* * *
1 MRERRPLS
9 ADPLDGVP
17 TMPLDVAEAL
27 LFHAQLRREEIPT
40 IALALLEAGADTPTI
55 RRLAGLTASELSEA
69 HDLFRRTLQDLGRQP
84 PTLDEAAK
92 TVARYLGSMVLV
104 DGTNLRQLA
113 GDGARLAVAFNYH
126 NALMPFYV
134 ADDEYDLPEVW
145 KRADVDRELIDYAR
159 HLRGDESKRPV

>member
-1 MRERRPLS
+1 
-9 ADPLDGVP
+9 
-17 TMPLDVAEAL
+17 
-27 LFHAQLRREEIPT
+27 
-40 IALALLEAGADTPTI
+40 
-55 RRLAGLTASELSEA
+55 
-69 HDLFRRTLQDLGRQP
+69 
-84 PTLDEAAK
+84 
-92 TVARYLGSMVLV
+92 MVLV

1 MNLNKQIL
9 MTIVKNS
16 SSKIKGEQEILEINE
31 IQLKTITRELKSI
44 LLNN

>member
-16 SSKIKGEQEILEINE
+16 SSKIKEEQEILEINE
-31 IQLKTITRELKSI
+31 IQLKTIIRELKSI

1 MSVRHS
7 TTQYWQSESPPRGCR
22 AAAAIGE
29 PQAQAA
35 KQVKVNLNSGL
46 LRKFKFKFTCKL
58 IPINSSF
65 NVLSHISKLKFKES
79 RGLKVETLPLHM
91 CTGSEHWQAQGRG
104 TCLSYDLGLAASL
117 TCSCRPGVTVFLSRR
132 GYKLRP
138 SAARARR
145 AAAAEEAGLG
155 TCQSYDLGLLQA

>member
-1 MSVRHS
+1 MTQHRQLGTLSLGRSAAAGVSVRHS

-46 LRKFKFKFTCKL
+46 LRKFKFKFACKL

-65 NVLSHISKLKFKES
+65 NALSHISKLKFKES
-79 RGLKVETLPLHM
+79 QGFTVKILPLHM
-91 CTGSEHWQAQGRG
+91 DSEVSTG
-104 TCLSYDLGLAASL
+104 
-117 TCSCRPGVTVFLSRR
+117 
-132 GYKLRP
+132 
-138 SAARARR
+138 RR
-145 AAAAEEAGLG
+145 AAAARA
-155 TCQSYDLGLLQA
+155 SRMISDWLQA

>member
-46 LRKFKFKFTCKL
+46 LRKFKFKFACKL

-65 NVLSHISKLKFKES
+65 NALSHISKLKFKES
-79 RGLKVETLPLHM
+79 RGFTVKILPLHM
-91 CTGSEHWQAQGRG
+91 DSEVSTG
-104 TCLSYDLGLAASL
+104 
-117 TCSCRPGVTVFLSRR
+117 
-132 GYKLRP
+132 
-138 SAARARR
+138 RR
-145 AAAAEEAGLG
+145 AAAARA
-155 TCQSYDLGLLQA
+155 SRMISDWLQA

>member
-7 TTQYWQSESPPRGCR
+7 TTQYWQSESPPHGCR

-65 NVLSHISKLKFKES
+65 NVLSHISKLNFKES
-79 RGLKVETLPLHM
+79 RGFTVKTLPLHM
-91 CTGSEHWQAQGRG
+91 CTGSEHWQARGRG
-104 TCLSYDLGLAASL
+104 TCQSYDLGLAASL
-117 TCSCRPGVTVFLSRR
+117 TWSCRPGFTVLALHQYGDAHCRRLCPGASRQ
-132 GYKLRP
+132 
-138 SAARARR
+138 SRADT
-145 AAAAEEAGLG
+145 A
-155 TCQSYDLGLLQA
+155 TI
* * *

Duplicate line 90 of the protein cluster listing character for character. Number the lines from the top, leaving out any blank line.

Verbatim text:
+79 RGFTVKILPLHM